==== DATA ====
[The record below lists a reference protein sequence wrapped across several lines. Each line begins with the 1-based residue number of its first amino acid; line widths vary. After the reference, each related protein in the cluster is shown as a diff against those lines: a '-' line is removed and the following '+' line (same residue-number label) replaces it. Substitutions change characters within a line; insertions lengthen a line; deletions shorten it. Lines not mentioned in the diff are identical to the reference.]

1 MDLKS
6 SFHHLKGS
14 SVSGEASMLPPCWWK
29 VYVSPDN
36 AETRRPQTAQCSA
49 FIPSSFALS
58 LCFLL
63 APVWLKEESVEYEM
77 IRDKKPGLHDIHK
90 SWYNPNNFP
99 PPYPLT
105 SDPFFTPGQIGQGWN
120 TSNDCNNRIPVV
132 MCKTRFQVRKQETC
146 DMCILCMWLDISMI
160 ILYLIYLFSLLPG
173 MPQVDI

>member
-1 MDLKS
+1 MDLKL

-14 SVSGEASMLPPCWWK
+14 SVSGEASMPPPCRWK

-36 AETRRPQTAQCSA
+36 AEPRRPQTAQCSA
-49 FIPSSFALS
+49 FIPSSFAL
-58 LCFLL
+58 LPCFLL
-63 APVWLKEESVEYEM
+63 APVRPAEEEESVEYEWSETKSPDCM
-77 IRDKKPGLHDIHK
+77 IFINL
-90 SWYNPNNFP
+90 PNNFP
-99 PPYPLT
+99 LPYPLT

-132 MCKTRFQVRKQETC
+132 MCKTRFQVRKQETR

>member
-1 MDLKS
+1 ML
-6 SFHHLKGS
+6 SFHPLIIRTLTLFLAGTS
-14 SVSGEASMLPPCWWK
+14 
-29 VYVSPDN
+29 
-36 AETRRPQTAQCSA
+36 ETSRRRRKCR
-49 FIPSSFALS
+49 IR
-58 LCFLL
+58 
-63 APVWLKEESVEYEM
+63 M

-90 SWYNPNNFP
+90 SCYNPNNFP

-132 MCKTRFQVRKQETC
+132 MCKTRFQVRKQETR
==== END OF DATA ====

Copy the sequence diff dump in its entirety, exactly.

[The record below lists a reference protein sequence wrapped across several lines. Each line begins with the 1-based residue number of its first amino acid; line widths vary. After the reference, each related protein in the cluster is shown as a diff against those lines: a '-' line is removed and the following '+' line (same residue-number label) replaces it. Substitutions change characters within a line; insertions lengthen a line; deletions shorten it. Lines not mentioned in the diff are identical to the reference.]

1 MDLKS
6 SFHHLKGS
14 SVSGEASMLPPCWWK
29 VYVSPDN
36 AETRRPQTAQCSA
49 FIPSSFALS
58 LCFLL
63 APVWLKEESVEYEM
77 IRDKKPGLHDIHK
90 SWYNPNNFP
99 PPYPLT
105 SDPFFTPGQIGQGWN
120 TSNDCNNRIPVV
132 MCKTRFQVRKQETC
146 DMCILCMWLDISMI
160 ILYLIYLFSLLPG
173 MPQVDI

>member
-1 MDLKS
+1 MDLKL

-14 SVSGEASMLPPCWWK
+14 SVSGEASMPPPCRWK

-36 AETRRPQTAQCSA
+36 AEPRRPQTAQCSA
-49 FIPSSFALS
+49 FIPSSFAL
-58 LCFLL
+58 LPCFLL
-63 APVWLKEESVEYEM
+63 APVRPAEEEESVEYEWSETKSPDCM
-77 IRDKKPGLHDIHK
+77 IFINL
-90 SWYNPNNFP
+90 PNNFP
-99 PPYPLT
+99 LPYPLT

-132 MCKTRFQVRKQETC
+132 MCKTRFQVRKQETR

>member
-1 MDLKS
+1 ML
-6 SFHHLKGS
+6 SFHPLIIRTLTLFLAGTS
-14 SVSGEASMLPPCWWK
+14 
-29 VYVSPDN
+29 
-36 AETRRPQTAQCSA
+36 ETSRRRRKCR
-49 FIPSSFALS
+49 IR
-58 LCFLL
+58 
-63 APVWLKEESVEYEM
+63 M

-90 SWYNPNNFP
+90 SCYNPNNFP

-132 MCKTRFQVRKQETC
+132 MCKTRFQVRKQETR